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Glynnis Jackson v. Prime Motors

May 17, 2010


The opinion of the court was delivered by: Schiller, J.


Plaintiff Glynnis Jackson sued Defendants in state court after she bought a used car. Credit Acceptance Corporation ("CAC") removed the case based on Jackson's references to federal statutes in her state-court pleading and in her Amended Complaint. Jackson's motion to remand is presently before the Court. For the following reasons, the Court will grant this motion.


Jackson purchased a 2001 Hyundai Sonata on February 20, 2010. (Notice of Removal Ex. A [Compl.] ¶¶ 7-10.) A Retail Installment Sales Contract ("RISC") memorialized the transaction. (Id. ¶ 10.) The RISC named CAC as an assignee. (See id. ¶ 41.) Both Jackson and CAC are Pennsylvania citizens. (Id. ¶¶ 1-2.)

The Hyundai suffered from structural and mechanical problems which forced Jackson to leave it with a mechanic for extensive repairs. (Id. ¶¶ 11-26.) At the mechanic's prompting, Jackson arranged for an expert to inspect the car. (Id. ¶ 27.) The expert discovered that CAC had repossessed the vehicle. (Id.)

CAC denied that it had repossessed the Hyundai and refused to investigate Jackson's complaints or cancel her financing contract. (Id. ¶ 31.) Instead, CAC charged Jackson interest on the loan she obtained despite the Hyundai's condition and CAC's alleged failure to abide by other terms of the RISC. (Id. ¶¶ 51-53.) The company called Jackson numerous times and threatened her with legal action if she did not pay CAC additional sums of money. (Id. ¶¶ 38-39.)

On March 4, 2011, Jackson brought a state-court action against CAC, the dealership that sold her the Hyundai, and various other Defendants. Her Complaint included ten counts describing state-law causes of action including claims under the Pennsylvania Unfair Trade Practices and Consumer Protection Law ("UTPCPL"). Count X, although styled as a UTPCPL claim, also referenced alleged violations of the Truth in Lending Act ("TILA"). Specifically, this portion of the Complaint cites 15 U.S.C. § 1601, related federal statutes, and TILA's implementing regulation. (Id. ¶¶ 213-17.)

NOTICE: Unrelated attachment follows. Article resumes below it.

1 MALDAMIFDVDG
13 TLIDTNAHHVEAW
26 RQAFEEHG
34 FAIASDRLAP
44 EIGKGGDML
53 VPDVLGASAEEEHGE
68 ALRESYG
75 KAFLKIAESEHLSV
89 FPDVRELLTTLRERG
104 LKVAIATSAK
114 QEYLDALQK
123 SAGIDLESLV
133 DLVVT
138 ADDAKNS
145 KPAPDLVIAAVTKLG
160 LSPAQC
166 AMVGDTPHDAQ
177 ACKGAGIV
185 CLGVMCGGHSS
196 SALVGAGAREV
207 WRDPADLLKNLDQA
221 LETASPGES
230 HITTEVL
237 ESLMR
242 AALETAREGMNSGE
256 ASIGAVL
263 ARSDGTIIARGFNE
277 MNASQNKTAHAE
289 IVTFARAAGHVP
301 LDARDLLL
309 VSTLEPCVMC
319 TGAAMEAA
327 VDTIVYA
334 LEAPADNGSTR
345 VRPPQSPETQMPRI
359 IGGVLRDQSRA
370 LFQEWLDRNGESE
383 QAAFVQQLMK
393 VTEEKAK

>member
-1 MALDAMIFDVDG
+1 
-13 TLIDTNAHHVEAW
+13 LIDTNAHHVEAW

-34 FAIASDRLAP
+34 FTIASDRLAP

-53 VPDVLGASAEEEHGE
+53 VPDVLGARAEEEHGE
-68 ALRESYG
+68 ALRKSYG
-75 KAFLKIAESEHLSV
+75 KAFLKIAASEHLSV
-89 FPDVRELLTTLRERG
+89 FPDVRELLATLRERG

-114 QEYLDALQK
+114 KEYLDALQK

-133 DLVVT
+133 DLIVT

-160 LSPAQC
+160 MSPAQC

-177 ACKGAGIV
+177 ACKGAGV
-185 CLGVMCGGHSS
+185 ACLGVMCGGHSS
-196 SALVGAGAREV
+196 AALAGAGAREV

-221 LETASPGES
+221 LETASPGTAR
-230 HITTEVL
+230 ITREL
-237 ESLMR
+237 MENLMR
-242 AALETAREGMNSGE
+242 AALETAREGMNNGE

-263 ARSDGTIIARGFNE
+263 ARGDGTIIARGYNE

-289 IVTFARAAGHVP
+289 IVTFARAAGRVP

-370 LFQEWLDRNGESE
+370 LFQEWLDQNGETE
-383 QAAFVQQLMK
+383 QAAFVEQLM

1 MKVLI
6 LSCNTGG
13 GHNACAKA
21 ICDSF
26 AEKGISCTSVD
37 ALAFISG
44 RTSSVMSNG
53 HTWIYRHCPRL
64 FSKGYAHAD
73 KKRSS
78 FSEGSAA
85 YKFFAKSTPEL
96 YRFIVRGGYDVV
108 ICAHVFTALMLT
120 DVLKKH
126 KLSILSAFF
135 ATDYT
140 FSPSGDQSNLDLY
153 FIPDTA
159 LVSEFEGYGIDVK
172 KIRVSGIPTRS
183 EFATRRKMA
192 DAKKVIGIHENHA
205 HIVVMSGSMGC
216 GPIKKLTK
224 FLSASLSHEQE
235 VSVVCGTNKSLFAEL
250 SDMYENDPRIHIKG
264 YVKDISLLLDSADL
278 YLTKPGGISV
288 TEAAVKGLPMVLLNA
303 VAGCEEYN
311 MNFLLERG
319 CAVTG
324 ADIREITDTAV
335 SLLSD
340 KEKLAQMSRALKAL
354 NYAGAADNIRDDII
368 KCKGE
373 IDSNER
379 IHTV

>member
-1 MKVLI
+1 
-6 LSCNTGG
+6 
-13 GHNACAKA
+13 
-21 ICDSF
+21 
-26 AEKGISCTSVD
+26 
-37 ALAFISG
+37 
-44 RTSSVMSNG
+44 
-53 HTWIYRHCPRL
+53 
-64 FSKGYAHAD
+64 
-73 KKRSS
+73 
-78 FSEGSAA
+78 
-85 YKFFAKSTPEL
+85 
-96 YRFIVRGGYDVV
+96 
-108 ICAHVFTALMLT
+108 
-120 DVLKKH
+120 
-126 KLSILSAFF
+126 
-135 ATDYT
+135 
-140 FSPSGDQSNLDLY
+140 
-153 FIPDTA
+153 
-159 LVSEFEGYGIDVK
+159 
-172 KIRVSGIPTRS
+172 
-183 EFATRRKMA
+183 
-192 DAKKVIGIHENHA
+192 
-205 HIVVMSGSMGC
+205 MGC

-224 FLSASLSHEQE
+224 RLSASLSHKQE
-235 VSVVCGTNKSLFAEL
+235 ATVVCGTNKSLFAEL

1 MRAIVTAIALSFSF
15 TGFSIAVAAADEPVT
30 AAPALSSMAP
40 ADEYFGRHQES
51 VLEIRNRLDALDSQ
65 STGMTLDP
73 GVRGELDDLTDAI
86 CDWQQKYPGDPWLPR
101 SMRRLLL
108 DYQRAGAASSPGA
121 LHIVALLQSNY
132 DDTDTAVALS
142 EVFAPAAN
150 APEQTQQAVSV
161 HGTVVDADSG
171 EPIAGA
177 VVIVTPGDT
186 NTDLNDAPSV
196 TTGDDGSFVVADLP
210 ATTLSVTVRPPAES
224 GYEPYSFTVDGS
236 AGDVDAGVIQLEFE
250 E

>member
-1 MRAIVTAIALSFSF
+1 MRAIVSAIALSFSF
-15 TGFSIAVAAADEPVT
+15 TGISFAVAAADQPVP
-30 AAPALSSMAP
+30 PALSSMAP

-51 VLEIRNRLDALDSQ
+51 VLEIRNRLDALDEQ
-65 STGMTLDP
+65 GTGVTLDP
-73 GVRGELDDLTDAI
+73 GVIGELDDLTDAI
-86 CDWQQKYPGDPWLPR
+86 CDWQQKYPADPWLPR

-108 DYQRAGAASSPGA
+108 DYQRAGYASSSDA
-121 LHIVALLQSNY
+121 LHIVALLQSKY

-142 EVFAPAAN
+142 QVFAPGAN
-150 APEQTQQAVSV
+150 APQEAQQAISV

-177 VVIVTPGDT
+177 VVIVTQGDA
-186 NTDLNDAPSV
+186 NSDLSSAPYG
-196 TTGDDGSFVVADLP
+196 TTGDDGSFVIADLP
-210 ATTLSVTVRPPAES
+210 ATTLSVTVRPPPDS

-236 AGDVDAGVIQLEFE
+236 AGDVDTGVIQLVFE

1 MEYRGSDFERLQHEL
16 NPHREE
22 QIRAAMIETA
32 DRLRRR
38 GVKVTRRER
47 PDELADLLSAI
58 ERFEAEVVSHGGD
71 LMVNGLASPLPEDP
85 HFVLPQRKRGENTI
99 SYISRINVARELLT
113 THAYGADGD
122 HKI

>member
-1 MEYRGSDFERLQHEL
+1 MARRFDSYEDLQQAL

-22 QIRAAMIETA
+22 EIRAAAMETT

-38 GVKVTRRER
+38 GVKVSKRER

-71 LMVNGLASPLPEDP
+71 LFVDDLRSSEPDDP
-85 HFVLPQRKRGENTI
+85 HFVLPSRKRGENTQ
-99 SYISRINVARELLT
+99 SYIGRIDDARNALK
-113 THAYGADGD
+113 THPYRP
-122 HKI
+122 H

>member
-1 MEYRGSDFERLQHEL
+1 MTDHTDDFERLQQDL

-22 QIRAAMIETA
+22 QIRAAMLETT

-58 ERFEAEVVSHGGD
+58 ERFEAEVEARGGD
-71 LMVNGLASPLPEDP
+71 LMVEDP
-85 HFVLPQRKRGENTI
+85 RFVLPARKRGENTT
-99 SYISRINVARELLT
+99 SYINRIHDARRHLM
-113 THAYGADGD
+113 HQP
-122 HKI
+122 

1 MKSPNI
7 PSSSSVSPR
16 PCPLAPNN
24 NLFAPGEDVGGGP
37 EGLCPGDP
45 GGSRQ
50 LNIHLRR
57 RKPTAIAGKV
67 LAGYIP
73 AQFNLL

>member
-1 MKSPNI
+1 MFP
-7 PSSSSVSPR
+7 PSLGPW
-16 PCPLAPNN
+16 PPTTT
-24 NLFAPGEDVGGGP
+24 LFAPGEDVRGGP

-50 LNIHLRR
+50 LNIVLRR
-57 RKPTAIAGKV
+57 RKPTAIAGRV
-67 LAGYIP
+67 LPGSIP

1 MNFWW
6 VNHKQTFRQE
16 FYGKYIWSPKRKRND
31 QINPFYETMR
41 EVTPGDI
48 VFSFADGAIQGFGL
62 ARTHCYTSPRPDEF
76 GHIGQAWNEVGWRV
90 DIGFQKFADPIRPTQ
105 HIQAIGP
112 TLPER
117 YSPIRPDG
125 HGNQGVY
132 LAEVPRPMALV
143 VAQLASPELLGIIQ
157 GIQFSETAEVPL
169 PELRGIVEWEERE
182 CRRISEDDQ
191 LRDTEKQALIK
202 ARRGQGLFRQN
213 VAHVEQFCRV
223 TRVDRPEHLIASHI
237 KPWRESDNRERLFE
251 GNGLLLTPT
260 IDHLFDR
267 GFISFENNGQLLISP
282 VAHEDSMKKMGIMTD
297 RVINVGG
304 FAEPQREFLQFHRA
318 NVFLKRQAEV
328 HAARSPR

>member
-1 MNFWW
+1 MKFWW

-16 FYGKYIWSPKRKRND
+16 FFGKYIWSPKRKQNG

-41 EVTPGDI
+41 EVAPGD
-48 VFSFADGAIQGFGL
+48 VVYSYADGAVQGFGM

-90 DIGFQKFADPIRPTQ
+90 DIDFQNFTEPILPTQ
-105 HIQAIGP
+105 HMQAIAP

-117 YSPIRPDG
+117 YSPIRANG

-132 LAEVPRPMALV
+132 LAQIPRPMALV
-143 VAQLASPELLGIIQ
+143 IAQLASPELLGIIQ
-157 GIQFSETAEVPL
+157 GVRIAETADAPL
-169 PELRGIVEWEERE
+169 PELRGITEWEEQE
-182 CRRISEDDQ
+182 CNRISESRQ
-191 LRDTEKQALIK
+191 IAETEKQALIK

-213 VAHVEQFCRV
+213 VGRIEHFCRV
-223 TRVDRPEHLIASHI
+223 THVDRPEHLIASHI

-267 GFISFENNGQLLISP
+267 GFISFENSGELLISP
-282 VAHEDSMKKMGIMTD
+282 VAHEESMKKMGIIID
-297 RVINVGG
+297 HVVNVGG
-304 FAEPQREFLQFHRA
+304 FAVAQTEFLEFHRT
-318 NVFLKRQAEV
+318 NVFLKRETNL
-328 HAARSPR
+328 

CAC filed a notice of removal on April 4, 2011, arguing that Jackson had triggered federal jurisdiction by alleging TILA violations. (Notice of Removal ¶¶ 21-25.) Jackson filed an Amended Complaint on April 8, 2011. The Amended Complaint restates Jackson's claims, including Count X, but omits the original pleading's references to TILA. (See Am. Compl. ¶¶ 199-213.) However, the Amended Complaint adds two references to the Fair Debt Collection Practices Act ("FDCPA") not present in the Complaint: (1) a request for a declaratory judgment that Defendants' conduct violated the FDCPA; and (2) statutory damages under 15 U.S.C. § 1692k. (Id. at 30.) Jackson then filed a motion to remand on April 21, 2011. Meanwhile, CAC has moved to compel arbitration.


District courts have jurisdiction over civil actions arising under the laws of the United States. 28 U.S.C. § 1331. A state-court defendant may remove a case if the plaintiff could have originally brought the action in federal court. 28 U.S.C. § 1441(a). When the basis of removal is federal question jurisdiction under § 1331, the propriety of removal rests on whether the plaintiff's complaint presents a federal question. Caterpillar, Inc. v. Williams, 482 U.S. 386, 392 (1987).

The removing defendant bears the burden of establishing jurisdiction. Boyer v. Snap-On Tools Corp., 913 F.2d 108, 111 (3d Cir. 1990). District courts construe the removal statutes strictly, resolving all doubts in favor of remand. Id.


CAC argues this case presents a federal question because Jackson alleged TILA violations in her Complaint and requested relief under the FDCPA in her Amended Complaint. (See Notice of Removal 2.) Neither argument is successful.

Courts generally determine whether they may exercise removal jurisdiction by examining the pleadings on the state court docket at the time of removal. Pullman Co. v. Jenkins, 305 U.S. 534, 537 (1939); O'Keefe v. Mercedes-Benz USA, LLC, 214 F.R.D. 266, 278-79 (E.D. Pa. 2003). If a plaintiff's state-court complaint includes a claim arising under federal law, a federal court will have jurisdiction over the case after removal even if the plaintiff amends its pleading in federal court to assert only state-law claims. Rockwell Int'l Corp. v. United States, 549 U.S. 457, 474 n.6 (2007) (citing Carnegie-Mellon Univ. v. Cohill, 484 U.S. 343, 349-50 (1988)). Additionally, a district court can acquire subject matter jurisdiction over an improperly-removed case if the plaintiff amends its complaint to state a federal claim after removal. In re Cmty. Bank of N. Va., 418 F.3d 277, 297-98 (3d Cir. 2005) ...

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